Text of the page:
Flounder (Platichthys flesus)

Irish Record 4.91lb taken on 2.10.1993 by Brian Russell at Ballyteigue.

Specimen 2.425lb, or 1.1 kilo or 45cm total length


Flounder are similar to Plaice, and it can become confusing as Plaice and Flounder are known to hybridise! Flounder have smooth skin, unlike the Dab, and smaller orange spots than the Plaice. They have an elongated diamond-shaped body and the lateral line feels rough when you run a finger along it.

Where to catch

Fish almost any surf beach around Ireland throughout the winter months and Flounder will be present. It is fair to say that most shore anglers target Flounder during Winter months and although these fish do not provide any fighting abilities they are a welcome sight at this time of year when shore angling is generally at its poorest. Benone strand and Portstewart strand on the north-east coast produce plenty of Flounder with the odd large fish showing, and quality Flounder can be taken from beaches between Killybegs and Teelin on the West coast, but for the greatest chance of specimen size “flats”, head South to Ballyteigue Bay and Bannow Bay in Wexford, the Slob bank in Youghal and the vast surf beaches and estuaries of Kerry.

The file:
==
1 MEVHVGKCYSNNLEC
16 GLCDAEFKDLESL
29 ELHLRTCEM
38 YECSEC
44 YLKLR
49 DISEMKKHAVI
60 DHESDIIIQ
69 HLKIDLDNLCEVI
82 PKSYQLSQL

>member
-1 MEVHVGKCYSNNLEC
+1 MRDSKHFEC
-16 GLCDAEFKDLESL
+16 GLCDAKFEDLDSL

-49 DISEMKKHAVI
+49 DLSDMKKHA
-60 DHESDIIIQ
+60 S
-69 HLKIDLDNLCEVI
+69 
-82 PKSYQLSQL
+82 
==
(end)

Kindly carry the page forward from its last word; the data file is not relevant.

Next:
An Irish Specimen Flounder taken at Wexford

When to catch

Normal size Flounder can be caught most months of the year, but larger fish appear in numbers around the coast in late September through to February, feeding heavily prior to spawning.


Lugworm or ragworm tipped with a small strip of Mackerel works extremely well around the north coast, but if you are heading south, then fresh or frozen peeler crab and lugworm are the most effective baits to use.

An Irish Specimen taken at Youghal, County Cork


Two or three-hook Paternoster rigs are standard methods for Flounder fishing. These fish respond well to visual attractions such as flicker spoons and fluorescent beads in various colours and combination, although this isn’t always necessary. Distance casting is rarely called for as Flounder tend to hug the shoreline feeding in as little as six inches of water.

Estuaries can offer superb sport, as the gentle flow will allow for lighter tackle than the standard beach gear. This will give large Flounder the opportunity to show they are great little “scrappers” on balanced tackle. Hook sizes should suit the bait being used, but size 1-1/0 Aberdeen pattern is usually sufficient. If there is a good chance of a large Bass showing, it would be wise to use a slightly heavier gauge hook.






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